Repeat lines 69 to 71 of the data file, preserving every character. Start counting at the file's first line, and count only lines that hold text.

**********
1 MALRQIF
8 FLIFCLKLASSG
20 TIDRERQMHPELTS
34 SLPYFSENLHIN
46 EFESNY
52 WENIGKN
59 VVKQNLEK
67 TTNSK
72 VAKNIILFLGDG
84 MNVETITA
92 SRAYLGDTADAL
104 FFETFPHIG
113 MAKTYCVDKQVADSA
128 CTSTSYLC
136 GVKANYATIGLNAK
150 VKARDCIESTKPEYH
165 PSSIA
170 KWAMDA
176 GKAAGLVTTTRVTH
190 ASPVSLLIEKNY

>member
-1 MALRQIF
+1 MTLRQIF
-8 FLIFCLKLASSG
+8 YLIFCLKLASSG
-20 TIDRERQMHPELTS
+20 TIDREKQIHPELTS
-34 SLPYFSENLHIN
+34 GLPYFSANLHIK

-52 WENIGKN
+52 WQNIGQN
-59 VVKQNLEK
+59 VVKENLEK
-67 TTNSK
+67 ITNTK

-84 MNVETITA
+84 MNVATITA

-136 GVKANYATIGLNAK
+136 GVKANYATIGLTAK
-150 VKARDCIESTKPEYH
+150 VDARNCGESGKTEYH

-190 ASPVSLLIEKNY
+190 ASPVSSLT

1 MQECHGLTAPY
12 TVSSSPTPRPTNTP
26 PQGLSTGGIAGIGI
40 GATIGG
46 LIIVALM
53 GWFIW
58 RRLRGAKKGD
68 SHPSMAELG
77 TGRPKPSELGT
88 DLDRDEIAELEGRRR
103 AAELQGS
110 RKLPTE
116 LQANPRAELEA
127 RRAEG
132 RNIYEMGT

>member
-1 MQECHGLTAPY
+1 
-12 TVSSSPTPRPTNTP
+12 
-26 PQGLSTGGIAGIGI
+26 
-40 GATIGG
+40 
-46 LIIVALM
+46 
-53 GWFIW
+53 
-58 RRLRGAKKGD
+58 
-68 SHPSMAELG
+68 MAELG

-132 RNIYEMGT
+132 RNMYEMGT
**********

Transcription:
+46 
-53 GWFIW
+53 